Why do 12-Step programs work? What makes them effective? If we can figure out why AA and the 12 Steps work (what the “active ingredients” are) we might be able to improve them. In part 1 of this two-part series, I explored several factors that behaviorists suggest contribute to the success of 12 Step programs for treatment of addiction. In this article, we will look at three suggestions for improving 12 Step Groups.
Our inspiration comes from an article by Brendan Koerner that was featured in Wired magazine. Koerner cites a number of studies over the years trying to determine how effective AA is, and concludes with some suggestions for how to improve 12 Step groups. Their suggestions are interesting and instructive. Not surprisingly (given that it’s the techno-centric Wired magazine), two of the three recovery hacks involve better technology. I’ll list them, along with my added thoughts:
1. Better quality control.
The reality of 12 Step groups is that they are not professionally led. In the best situations, this can still work well, if and when groups are populated by a few “old timers” who have established significant recovery in their own lives (have sustained sobriety and are reasonably emotionally healthy). But this isn’t always the case. Sometimes 12 Step groups feel like the proverbial “lunatics running the asylum.”
The Wired article mentions the problem of cranky group leaders, often people with their own control and ego issues. Another way of saying this is: “Someone can have lots of sobriety and still be a jerk.” It’s best to look for people who have recovery (which involves doing the deep internal work of emotional and spiritual healing) and not just sobriety.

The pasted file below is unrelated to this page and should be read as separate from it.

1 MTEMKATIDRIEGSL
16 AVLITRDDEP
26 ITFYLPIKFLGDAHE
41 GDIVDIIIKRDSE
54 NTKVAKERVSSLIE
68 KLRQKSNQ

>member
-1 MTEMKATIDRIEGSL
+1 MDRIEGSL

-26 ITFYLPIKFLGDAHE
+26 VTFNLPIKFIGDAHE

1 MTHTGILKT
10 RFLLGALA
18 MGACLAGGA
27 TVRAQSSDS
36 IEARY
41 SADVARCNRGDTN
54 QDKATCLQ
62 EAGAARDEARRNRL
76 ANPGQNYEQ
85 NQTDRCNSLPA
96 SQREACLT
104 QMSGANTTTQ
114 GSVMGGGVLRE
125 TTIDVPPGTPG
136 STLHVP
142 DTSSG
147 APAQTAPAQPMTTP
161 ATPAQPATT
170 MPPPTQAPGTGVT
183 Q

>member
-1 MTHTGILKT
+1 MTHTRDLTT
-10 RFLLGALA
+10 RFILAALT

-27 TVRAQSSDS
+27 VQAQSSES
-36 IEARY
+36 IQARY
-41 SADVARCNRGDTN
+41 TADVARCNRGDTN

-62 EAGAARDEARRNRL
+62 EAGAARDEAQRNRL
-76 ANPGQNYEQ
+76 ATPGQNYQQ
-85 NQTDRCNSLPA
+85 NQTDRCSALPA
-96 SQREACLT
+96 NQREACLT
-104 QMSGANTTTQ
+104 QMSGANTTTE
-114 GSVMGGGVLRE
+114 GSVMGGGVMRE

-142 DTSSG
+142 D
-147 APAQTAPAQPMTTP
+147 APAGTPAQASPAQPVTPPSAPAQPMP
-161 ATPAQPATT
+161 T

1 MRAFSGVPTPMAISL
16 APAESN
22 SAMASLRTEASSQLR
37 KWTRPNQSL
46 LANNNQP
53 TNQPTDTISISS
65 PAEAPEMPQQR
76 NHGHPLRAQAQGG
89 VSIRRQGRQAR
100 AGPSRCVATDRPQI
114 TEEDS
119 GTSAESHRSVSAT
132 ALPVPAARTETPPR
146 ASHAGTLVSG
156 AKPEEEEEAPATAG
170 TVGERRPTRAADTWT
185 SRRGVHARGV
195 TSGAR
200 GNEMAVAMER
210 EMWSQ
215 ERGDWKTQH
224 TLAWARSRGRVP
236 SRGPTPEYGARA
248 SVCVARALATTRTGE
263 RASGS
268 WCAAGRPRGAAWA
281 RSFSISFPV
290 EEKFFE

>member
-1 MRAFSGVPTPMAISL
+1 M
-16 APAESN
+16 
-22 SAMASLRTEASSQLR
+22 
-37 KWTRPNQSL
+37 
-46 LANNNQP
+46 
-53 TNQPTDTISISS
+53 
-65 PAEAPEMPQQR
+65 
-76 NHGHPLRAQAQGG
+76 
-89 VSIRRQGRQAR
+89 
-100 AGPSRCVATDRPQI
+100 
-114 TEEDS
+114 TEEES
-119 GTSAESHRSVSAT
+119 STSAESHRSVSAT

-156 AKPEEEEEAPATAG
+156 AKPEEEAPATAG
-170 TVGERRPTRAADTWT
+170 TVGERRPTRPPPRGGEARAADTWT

The article also mentions the phenomena of “13th Stepping,” which is when people in drug or alcohol programs use meetings to find sexual partners. For many people with drug or alcohol addictions, this behavior represents cross addiction at work: they’re just transferring their dependance from alcohol or drugs to sex.
2. Start encouraging medication that improves sobriety.
One of the exciting developments in addiction treatment is the new medications that are available to help people deal with detox, cravings, and mental disorders (such as depression and ADHD) that fuel many addictions. For readers who want to explore this topic, I encourage you to read “The Addiction Solution” by David Kipper. Written by a doctor, primarily for alcohol and drug addicts, the book makes a good case for the fact that we are entering a new era in the treatment of addiction, and that the right use of medications dramatically increase recovery rates of success.
3. Increase personalization of treatment based on neural imaging.
This relates the point 2 above. The more we know about what’s going on in the brain that gives rise to addictive cravings, the more we’re able to deal with that, and then the easier recovery is. Just one simple – and extremely common – example: let’s say someone is really depressed, and one of the ways they cope with depression is through their addiction. So to have that person go to a 12 step group, and get the relational support, and do the internal work of recovery will all help. But if you can add to that medication to deal with the depression, you will find that everything else in recovery gets so much easier, because the cravings will be so much less.
My mentor and friend Mark Laaser is a big proponent of using brain scans by Dr. Daniel Amen. If someone is not sure about taking medication to deal with neurochemical issues, having a brain scan will often be extremely helpful, because it allows you to see what’s going on. It makes psychological work much less subjective.